El Anatsui, Kindred Viewpoints, 2016. Aluminium and copper wire, 1680 x 2140 cm. Image courtesy Marrakech Biennale 6, NOT NEW NOW. Photo © Jens Martin.

According to the New Yorker, it was El Antasui himself who set the price for Dusasa I and II at $0.5m each. With that move, something significant in the market – and his profile - shifted. The New Yorker piece quotes Aigboje Aig-Imoukhuede, a Nigerian banker and art collector, who said El Anatsui was “the first Black artist based in Africa to have his works valued at an ‘international’ price standard. ‘Prior to him, there were always discounts.” His works now sell for millions.

He was awarded the Golden Lion for Lifetime Achievement in 2015. He is also the recipient of the Prince Claus Award (2009) and the Praemium Imperiale (2017). He is based in Nigeria and Ghana, and has recently built a much larger studio in Ghana so he can dream up glittering creations of even greater scale.

El Anatsui spoke to Studio International on the morning of the Tate Turbine Hall unveiling.

Veronica Simpson: This work in the Turbine Hall is spectacular. Congratulations! How did you conceive this response to the building, and what limits did the structure impose?

El Anatsui: You know, it has plenty of length and plenty of height. I didn’t quite take in the width, even though they sent me the plan of the place. I was trying to see the work in my mind and kept discovering that it was not an endless space in which you can do anything.

VS: You have dealt with huge structures and spaces before. I wish I had seen the Munich Haus der Kunst installation, but that was an exterior work. This is the biggest interior sculpture so far. When did the narratives emerge, the stories you are telling?

EA: I wanted to do something that would link with the space, and the Tate. Anyone who grew up in Ghana at the time I did knew that the only sugar we used was Tate & Lyle. It was many years after independence that I saw a different brand. With that in the background, I thought OK, what is Tate? That is sugar, it is sugar cane, which is labour, and labour is slavery, which means Africa and therefore we have this link between Europe, Africa and America.

El Anatsui: Behind the Red Moon, installation view, Hyundai Commission, Tate Modern, London, 2023. Photo © Tate (Joe Humphrys).

The first idea was to lift a portion of one of the castles in Ghana (several fortifications were built by the British for containing and then despatching slaves), to reproduce that portion which has an underground dungeon and you climb some steps up into the chapel, and the chapel is directly on top of the dungeon. I thought that this was a very interesting scene of hell and heaven. I wanted to do a take on that, a reproduction. Then, after many trials, we discovered it wouldn’t fit. The height is OK, the length is OK, but the width is too narrow. And that took six months of trying to make it work. On the second visit here, I thought, OK this space is really, really narrow and it has the look of a ship. That’s how I came up with the idea of the sail. And the idea of working with sugar and all those things, they’re still there in the fact of using the bottle caps - because all the liquor is made with sugar.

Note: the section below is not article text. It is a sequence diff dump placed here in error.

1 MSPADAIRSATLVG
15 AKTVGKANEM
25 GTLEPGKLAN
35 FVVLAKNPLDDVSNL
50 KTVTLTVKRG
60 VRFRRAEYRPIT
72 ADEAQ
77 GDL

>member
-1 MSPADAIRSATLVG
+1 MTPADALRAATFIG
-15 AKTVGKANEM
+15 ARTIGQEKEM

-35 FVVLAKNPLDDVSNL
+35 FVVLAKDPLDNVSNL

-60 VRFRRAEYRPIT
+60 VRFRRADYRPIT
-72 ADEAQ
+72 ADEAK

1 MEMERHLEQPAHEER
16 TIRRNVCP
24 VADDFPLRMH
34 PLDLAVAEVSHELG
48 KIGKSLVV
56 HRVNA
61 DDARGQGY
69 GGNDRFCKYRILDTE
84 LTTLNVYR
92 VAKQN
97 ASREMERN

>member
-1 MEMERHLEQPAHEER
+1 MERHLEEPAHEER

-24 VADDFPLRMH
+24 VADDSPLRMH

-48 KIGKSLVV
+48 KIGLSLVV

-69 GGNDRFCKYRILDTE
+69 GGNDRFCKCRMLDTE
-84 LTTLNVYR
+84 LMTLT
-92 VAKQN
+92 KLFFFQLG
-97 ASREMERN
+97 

VS: I love that sense of movement in the pieces, which draws people through the building and around the sculptures. They invite engagement, to make sure we see them from all angles - that dark sculpture at the back, in particular.

EA: You can think of that piece as either a wall or a wave. It looks like a sea or a wall, and it is a response to the sail in front. But then, in the middle, the sculpture is about mankind and how different cultures and people have continued to make the world and will continue to do so. There’s a lot of mixing around of people and cultures. Soon, it will be impossible to talk of someone as a pure breed of this or that. Already, more than 50% of people are mixed.

El Anatsui, Skylines?, 2008. Aluminium and copper wire, 300 x 825 cm. © El Anatsui. Private Collection. Courtesy the Artist and October Gallery, London. Photo © Jonathan Greet.

VS: I was fascinated to see how you would respond to the scale of this building. You have talked about wanting to be liberated from making work inside. You have said you would like to be like Christo and Jeanne-Claude, you would like more architectural and open-air interventions. Is there anything in the pipeline like that?